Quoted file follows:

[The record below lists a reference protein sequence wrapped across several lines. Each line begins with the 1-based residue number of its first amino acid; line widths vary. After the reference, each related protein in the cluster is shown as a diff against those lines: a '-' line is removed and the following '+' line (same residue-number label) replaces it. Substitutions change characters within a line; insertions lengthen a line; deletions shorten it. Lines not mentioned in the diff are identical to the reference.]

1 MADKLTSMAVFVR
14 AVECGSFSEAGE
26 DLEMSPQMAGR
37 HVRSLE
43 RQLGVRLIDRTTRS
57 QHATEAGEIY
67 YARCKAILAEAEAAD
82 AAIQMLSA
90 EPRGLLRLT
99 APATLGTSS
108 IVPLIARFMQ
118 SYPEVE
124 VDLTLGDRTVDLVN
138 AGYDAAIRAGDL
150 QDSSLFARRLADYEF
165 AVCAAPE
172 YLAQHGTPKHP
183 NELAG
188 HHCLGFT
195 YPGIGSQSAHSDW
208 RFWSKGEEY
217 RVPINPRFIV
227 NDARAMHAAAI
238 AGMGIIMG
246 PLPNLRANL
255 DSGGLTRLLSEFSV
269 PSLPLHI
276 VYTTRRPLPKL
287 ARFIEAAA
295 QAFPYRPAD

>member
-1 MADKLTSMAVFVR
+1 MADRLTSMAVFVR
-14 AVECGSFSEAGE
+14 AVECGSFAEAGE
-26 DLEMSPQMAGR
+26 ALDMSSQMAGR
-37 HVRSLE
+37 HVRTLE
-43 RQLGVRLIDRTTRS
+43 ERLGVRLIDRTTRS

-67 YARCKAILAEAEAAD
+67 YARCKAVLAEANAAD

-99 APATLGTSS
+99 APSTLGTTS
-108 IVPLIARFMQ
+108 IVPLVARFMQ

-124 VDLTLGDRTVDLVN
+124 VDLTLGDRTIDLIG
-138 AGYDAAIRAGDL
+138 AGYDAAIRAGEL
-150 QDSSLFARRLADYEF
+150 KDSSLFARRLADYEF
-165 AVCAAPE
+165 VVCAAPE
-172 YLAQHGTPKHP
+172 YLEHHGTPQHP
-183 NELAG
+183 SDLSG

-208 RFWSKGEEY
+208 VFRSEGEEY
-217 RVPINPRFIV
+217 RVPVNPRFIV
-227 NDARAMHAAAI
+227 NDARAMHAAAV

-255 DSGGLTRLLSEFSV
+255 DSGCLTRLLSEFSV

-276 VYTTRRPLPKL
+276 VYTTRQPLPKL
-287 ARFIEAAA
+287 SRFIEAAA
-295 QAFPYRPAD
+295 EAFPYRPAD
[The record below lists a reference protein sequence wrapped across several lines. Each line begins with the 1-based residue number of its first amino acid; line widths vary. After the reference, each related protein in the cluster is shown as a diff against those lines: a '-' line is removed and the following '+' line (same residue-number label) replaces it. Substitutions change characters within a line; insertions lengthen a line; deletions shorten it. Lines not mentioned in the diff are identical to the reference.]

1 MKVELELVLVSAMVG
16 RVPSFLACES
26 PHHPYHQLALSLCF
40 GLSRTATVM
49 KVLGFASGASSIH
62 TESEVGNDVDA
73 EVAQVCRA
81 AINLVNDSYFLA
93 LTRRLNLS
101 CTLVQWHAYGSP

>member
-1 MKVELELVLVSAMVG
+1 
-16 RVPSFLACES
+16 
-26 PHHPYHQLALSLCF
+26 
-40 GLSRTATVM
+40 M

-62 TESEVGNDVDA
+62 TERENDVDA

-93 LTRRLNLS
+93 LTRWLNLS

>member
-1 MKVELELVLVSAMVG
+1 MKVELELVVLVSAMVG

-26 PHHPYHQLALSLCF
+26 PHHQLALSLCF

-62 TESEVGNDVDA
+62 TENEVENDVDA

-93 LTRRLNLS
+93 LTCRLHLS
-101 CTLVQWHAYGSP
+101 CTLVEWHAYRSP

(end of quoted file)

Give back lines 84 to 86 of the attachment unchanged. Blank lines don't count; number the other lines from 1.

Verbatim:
93 LTRRLNLS
101 CTLVQWHAYGSP

>member